What Causes Over-Pronation Of The Feet

Overview

Pronation is a normal motion that our feet make as they walk. With each step, the heel touches the ground first, then the foot rolls forward to the toes, causing the ankle to roll inward slightly and the arch to flatten out. That?s normal. But when that rolling inward becomes more pronounced, that?s over-pronation, which is a big problem. You can usually see over-pronation by looking at the back of the leg and foot. The Achilles tendon normally runs straight down from the leg to the foot, hitting the floor at a perpendicular angle. In feet that over-pronate, the Achilles tendon will be at a slight angle to the ground and the ankle bone will appear more prominent than usual.Overpronation

Causes

Excess stress on the inner surface of the foot can cause injury and pain in the foot and ankle. Repeated rotational forces through the shin, knee, thigh and pelvis also place additional strain on the muscles, tendons and ligaments of the lower leg.

Symptoms

Symptoms can manifest in many different ways. The associated conditions depend on the individual lifestyle of each patient. Here is a list of some of the conditions associated with over Pronation. Hallux Abducto Valgus (bunions). Hallux Rigidus (stiff 1st toe). Arch Pain. Heel Pain (plantar Facsitus). Metatarsalgia (ball of the foot pain). Ankle Sprains. Shin Splints. Achilles Tendonitis. Osteochondrosis. Knee Pain. Corns & Calluses. Flat Feet. Hammer Toes.

Diagnosis

So, how can you tell if you have overpronation, or abnormal motion in your feet, and what plantar fasciitis treatment will work to correct it? Look at your feet. While standing, do you clearly see the arch on the inside of your foot? If not, and if the innermost part of your sole touches the floor, then your feet are overpronated. Look at your (running/walking) shoes. If your shoes are more worn on the inside of the sole in particular, then pronation may be a problem for you. Use the wet foot test. Wet your feet and walk along a section of pavement, then look at the footprints you leave behind. A normal foot will leave a print of the heel connected to the forefoot by a strip approximately half the width of the foot on the outside of the sole. If you?re feet are pronated there may be little distinction between the rear and forefoot.Overpronation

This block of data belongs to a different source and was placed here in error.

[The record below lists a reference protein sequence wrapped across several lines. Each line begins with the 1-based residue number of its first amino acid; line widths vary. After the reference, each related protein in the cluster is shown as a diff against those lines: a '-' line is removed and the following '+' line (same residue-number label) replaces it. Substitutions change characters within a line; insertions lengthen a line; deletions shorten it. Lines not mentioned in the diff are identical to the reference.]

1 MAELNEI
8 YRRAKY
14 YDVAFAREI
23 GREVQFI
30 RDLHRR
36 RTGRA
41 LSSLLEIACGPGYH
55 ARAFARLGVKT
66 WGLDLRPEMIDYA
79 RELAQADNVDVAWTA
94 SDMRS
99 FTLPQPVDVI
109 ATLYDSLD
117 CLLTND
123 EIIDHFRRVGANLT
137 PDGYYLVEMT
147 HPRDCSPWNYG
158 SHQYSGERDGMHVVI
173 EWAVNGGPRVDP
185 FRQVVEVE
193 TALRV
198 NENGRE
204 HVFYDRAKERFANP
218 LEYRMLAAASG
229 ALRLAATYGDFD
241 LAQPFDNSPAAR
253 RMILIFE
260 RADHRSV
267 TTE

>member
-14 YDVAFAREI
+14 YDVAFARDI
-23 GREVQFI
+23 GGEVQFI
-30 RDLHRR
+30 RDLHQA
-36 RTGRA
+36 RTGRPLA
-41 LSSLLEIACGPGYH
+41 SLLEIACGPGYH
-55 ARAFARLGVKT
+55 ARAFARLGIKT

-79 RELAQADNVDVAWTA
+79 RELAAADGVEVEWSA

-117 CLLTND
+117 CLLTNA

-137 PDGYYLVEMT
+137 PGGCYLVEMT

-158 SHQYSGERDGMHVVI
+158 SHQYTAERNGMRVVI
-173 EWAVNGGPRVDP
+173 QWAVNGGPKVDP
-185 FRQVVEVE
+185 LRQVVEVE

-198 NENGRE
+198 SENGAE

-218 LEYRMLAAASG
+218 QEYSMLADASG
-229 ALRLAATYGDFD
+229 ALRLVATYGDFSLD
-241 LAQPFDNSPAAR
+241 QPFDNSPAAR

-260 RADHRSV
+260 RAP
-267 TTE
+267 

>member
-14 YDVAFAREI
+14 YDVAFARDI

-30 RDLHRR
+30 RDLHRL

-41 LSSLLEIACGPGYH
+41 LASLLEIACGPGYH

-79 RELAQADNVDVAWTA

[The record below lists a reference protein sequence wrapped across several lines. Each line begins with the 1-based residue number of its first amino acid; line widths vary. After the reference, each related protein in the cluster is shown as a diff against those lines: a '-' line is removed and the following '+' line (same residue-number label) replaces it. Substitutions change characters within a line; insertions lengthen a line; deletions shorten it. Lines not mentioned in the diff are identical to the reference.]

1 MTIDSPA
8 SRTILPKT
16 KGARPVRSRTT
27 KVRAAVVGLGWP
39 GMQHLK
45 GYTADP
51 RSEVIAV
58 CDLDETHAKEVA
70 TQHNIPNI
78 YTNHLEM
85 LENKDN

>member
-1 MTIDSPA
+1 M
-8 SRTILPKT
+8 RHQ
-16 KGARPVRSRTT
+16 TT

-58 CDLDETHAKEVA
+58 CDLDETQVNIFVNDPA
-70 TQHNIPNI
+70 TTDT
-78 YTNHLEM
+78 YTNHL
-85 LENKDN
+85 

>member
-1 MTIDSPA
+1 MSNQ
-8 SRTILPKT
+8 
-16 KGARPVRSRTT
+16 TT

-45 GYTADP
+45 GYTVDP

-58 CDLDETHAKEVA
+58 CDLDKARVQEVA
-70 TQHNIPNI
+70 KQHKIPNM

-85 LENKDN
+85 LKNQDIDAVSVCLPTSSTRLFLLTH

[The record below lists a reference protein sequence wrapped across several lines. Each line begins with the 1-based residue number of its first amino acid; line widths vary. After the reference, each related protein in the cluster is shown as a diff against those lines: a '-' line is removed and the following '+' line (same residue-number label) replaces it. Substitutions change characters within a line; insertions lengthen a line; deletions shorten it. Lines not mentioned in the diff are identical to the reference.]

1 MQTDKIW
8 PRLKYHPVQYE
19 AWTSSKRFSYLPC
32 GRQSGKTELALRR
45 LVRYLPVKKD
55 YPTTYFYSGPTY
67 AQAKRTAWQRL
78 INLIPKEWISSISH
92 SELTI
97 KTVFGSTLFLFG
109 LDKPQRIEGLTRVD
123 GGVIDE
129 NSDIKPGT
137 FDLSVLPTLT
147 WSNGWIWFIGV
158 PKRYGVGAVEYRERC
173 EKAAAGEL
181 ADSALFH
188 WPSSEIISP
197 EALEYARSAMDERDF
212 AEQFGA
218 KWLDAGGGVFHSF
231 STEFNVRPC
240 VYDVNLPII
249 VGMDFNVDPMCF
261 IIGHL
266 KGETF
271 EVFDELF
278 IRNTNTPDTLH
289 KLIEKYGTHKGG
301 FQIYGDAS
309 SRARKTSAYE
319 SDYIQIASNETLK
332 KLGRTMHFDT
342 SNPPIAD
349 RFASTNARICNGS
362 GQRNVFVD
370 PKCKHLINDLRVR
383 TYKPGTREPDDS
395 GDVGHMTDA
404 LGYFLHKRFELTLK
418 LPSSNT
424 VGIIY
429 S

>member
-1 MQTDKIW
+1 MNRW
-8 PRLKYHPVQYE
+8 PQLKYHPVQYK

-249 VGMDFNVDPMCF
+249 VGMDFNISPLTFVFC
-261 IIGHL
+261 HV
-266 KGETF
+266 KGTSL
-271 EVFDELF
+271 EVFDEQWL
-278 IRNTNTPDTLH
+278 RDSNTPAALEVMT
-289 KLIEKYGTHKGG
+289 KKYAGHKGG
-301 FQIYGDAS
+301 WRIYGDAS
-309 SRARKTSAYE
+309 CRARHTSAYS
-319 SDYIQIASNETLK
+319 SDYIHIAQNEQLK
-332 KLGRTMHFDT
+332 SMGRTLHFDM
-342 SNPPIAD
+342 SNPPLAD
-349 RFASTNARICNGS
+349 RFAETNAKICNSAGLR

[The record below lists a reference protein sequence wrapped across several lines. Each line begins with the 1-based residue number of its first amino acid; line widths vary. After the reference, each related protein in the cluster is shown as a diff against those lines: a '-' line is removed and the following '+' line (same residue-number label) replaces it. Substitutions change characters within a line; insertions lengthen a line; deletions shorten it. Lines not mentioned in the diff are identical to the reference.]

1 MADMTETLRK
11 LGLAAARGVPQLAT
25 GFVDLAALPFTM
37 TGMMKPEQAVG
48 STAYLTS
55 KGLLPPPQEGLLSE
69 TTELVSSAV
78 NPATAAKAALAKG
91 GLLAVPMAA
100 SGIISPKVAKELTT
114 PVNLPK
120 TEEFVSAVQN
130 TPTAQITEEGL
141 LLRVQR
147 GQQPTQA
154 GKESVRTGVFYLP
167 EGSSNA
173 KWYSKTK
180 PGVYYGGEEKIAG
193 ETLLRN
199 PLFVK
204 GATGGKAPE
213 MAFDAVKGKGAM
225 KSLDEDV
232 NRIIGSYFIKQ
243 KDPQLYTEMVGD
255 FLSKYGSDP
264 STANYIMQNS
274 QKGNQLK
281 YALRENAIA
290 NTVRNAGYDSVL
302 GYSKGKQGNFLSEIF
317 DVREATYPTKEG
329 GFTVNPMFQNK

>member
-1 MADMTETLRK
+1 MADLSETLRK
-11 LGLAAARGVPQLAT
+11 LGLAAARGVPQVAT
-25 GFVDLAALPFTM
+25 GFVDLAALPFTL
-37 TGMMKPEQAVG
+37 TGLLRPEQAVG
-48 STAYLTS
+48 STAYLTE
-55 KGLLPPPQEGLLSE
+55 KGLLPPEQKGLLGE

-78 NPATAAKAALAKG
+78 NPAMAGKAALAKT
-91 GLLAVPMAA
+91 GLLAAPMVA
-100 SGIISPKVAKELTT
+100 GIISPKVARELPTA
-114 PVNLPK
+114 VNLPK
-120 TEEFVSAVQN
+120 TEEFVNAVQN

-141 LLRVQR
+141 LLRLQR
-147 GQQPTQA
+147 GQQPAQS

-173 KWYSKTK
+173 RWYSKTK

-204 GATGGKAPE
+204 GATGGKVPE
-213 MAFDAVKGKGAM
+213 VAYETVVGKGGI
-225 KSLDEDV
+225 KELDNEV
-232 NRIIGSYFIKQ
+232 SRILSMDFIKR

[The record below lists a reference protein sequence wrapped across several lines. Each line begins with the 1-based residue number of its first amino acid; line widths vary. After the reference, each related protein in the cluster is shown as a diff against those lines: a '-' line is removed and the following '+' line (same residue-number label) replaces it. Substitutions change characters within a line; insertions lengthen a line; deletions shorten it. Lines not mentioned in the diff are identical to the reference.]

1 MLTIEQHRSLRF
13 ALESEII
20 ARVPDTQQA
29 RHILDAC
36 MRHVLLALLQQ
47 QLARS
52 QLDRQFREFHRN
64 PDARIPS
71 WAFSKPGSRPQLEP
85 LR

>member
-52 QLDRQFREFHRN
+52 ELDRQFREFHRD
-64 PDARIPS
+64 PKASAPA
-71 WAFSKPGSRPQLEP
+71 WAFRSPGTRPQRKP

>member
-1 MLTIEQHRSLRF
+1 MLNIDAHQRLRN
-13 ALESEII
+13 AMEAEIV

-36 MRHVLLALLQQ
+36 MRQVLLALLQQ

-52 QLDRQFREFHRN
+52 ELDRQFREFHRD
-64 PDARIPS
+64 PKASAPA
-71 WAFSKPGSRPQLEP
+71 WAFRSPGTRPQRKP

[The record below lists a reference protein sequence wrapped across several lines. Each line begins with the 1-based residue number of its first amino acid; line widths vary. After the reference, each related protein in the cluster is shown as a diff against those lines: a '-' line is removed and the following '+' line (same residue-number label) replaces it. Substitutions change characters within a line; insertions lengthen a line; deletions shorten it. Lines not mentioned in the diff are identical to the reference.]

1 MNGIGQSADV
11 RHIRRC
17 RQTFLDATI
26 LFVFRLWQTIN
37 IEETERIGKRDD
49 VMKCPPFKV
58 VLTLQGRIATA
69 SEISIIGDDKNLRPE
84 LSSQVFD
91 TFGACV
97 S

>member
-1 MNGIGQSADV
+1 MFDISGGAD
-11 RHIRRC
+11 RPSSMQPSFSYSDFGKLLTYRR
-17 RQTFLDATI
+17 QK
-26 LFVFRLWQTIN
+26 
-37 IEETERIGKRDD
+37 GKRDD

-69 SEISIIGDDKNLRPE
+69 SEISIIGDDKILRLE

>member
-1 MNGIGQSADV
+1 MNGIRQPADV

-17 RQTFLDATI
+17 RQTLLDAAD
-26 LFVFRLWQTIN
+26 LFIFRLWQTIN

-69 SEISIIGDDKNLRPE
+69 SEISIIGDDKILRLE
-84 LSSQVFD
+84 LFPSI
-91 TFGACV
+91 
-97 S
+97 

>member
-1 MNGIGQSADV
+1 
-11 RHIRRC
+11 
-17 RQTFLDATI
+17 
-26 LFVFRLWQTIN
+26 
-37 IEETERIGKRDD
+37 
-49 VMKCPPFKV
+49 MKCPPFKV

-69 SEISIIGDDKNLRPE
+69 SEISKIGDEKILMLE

Non Surgical Treatment

Mild cases of Overpronation may be controlled or corrected with a supportive shoe that offers medial support to the foot along with a strong heel counter to control excessive motion at the heel starting with heel strike. In mild cases with no abnormal mechanical pressures, an over the counter orthotic with heel cup and longitudinal or medial arch support to keep the foot from progressing past neutral may help to realign the foot. A Custom foot orthotic with heel cup and longitudinal arch support to help correct position of the foot as it moves through motion. Heel wedges may also assist in correcting motion.

Surgical Treatment

The MBA implant is small titanium device that is inserted surgically into a small opening between the bones in the hind-mid foot: the talus (ankle bone) and the calcaneus (heel bone). The implant was developed to help restore the arch by acting as a mechanical block that prevents the foot from rolling-in (pronation). In the medical literature, the success rate for relief of pain is about 65-70%. Unfortunately, about 40% of people require surgical removal of the implant due to pain.

Diagnosing Severs Disease

Overview

Children with Sever’s disease, which is also called calcaneal apophysitis, develop microfractures where the Achilles tendon inserts on the calcaneus, the large bone that makes up the heel of the foot. These microfractures cause pain, which can vary depending on the type of activity your child is doing, and is generally worse after activity and improves with rest. Sever’s disease is more common in boys and typically occurs when a child is between 8 and 13 years old. Although it can affect both heels, it more commonly just affects one foot.

Causes